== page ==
Man On Wire (2008) – James Marsh

In 1974, Phillipe Petit walked on a highwire between the twin towers of the World Trade Center. His story, which walked away with the Academy Award for Best Documentary Feature in 2009, is the next big film in DK Canada’s entertaining tome, The Movie Book.

Filled with interviews of all the people involved, archival footage and photographs, and the occasional recreation, Phillipe’s tale is captivating, tense, and everything you would expect from a blockbuster. From his crossing of the Notre Dame towers, to a bridge in Australia, the film documents Petit’s earlier escapades, his youth, and the persuasive dream, his destiny, to cross the towers.

But it wouldn’t be easy, it would be a convoluted plan, a break-in of the highest degree, coupled with a beautiful, but incredibly tense act of art on a wire strung between two buildings four hundred and fifteen meters in the air.

Through the course of the film we are introduced to all the other parties who were pivotal in their support of Petit’s dream, who helped plan it, and helped pull it off, whether they saw it through to the end or not.

The images and film of Phillipe’s acts are stunning to watch, the bravery, the skill, the sheer belief in one’s abilities… it’s nothing short of jaw-dropping.

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Marsh as the director, knows he has a fantastic story here, and tells it perfectly, cutting back and forth through time as the Petit party mounts the Trade Center, eluding guards, and waiting for an opportunity to make their move. While this is going on we are guided through his past, and those of his friends.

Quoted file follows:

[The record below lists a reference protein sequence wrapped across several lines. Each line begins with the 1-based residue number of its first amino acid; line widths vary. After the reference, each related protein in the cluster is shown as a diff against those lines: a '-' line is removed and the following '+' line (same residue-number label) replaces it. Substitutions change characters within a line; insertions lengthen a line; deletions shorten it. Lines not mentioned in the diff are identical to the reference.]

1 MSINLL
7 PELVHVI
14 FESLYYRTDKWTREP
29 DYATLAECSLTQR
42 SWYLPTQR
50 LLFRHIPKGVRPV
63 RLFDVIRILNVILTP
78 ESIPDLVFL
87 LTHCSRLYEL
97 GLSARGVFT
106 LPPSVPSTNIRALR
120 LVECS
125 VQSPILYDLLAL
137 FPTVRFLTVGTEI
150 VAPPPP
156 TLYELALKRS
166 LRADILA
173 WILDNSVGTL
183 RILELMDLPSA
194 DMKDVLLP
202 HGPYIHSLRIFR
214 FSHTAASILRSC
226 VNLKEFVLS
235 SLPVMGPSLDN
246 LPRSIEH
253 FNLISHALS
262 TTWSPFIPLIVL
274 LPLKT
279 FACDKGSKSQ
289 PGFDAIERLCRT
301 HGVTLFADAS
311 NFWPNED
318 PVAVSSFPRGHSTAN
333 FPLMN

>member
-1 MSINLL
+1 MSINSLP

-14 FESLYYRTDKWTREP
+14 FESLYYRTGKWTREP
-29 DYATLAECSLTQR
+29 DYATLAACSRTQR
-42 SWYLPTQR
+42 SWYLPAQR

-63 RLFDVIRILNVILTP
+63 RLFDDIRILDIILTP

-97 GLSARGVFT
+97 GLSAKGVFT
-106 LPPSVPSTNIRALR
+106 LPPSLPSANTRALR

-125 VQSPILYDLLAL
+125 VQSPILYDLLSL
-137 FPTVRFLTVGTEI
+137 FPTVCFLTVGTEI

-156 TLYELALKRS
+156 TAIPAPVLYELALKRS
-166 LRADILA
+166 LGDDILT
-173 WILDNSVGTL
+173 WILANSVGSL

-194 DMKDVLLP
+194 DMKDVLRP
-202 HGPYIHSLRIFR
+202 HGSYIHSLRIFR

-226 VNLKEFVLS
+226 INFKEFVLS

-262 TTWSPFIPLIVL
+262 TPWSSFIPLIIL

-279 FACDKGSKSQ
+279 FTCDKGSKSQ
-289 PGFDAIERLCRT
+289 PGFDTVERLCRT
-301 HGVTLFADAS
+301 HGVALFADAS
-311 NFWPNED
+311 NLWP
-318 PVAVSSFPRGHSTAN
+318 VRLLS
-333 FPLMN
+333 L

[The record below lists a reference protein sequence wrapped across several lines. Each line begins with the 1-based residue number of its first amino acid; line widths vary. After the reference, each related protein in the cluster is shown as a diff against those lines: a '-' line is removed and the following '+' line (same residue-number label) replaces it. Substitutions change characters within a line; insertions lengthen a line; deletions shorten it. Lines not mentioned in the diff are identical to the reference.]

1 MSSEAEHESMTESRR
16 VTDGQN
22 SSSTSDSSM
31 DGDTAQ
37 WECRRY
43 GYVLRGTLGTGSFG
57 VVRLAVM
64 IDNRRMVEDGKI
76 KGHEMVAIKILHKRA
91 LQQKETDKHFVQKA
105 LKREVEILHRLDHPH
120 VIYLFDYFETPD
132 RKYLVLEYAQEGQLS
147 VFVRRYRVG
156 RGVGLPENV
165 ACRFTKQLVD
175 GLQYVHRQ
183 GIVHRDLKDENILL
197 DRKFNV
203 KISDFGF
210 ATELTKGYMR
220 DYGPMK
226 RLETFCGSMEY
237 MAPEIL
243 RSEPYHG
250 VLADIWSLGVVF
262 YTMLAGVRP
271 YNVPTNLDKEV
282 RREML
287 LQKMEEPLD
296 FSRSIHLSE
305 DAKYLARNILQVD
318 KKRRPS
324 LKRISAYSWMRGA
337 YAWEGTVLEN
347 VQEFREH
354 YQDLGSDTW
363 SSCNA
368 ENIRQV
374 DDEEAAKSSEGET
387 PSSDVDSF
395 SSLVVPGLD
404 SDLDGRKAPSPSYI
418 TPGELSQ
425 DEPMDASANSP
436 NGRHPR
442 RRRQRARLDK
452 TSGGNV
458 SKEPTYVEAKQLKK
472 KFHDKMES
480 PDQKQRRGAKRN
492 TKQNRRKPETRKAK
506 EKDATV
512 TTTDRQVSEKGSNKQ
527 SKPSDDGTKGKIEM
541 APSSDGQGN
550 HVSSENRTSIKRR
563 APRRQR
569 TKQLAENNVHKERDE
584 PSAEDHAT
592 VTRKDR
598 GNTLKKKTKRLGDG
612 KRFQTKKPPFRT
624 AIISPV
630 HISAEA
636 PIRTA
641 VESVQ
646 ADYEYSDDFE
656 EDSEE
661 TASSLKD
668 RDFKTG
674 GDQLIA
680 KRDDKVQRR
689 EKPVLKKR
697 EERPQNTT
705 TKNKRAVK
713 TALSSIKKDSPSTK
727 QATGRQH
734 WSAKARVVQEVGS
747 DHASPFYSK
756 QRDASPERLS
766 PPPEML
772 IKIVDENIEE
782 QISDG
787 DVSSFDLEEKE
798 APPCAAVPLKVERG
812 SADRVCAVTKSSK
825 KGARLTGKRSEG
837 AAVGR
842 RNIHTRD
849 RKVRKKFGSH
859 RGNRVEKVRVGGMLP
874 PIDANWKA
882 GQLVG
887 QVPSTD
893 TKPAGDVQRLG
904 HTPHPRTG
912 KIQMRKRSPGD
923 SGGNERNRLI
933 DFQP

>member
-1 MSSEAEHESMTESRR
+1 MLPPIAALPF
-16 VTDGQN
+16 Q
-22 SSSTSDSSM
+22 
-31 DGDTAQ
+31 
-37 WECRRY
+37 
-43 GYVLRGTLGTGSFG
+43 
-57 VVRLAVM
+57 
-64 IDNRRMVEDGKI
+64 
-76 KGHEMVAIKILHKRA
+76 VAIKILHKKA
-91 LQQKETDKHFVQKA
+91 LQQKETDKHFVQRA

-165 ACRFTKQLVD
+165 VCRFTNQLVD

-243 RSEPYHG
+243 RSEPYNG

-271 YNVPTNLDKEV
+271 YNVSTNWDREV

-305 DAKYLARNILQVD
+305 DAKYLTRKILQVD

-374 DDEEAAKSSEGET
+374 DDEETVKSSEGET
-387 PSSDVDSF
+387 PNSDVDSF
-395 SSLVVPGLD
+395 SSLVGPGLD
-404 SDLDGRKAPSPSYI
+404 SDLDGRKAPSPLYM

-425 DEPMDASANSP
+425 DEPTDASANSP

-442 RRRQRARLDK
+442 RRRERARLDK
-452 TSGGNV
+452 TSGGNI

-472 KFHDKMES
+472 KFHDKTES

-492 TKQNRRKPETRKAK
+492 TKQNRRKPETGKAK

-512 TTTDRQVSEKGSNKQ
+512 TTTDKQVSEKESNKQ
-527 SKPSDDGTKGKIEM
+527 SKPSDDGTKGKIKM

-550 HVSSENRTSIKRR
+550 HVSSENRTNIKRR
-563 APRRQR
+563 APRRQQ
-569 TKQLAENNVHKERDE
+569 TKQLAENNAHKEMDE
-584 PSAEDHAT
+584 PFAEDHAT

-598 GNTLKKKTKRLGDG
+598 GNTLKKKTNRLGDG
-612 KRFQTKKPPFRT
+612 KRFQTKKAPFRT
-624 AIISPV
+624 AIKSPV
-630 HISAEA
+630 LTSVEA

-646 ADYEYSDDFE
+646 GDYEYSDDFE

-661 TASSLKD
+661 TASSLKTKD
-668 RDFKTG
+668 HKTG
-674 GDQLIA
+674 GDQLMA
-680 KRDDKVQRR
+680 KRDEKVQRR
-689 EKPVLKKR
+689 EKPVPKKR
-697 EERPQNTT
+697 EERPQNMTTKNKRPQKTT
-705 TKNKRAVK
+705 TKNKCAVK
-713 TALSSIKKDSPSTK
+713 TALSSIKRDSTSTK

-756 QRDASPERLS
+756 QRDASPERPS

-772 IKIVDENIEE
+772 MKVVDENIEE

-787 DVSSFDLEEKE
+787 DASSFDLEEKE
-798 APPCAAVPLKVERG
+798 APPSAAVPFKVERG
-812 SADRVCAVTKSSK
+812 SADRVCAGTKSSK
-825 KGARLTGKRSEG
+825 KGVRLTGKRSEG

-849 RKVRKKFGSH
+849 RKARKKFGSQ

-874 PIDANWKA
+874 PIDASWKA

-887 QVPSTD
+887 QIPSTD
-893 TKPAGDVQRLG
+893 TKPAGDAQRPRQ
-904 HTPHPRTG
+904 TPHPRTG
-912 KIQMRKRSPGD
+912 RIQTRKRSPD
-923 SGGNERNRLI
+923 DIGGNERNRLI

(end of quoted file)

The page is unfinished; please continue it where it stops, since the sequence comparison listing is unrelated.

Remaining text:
Seeing the towers on screen is a little bittersweet, but yet this act of creativity and playful defiance seems a nice homage to the buildings, and also sereves as a commentary on seizing upon and following one’s life dreams.

This is a perfect documentary, it’s funny, smart, tense, beautifully shot, crafted, and edited, marrying archival footage with modern interviews, all put to purpose, telling and advancing a story. A story that for some was completely unknown until the film was released.

And like all documentaries it inspries conversation, and ruminations on one’s own life.

In the end, I was left gob smacked, seeing the image of Petit kneeling on a wire, one arm jauntily arched in salute, seemingly hovering in mid-air between two incredibly tall buildings, pursuing a dream.

There’s a commentary for life, and chasing one’s ambition there, but I’ll leave it to you to find it on your own when you watch this one for yourself. Or you could pick up a copy of DK Books’ The Movie Book and find a new to you classic to watch tonight.

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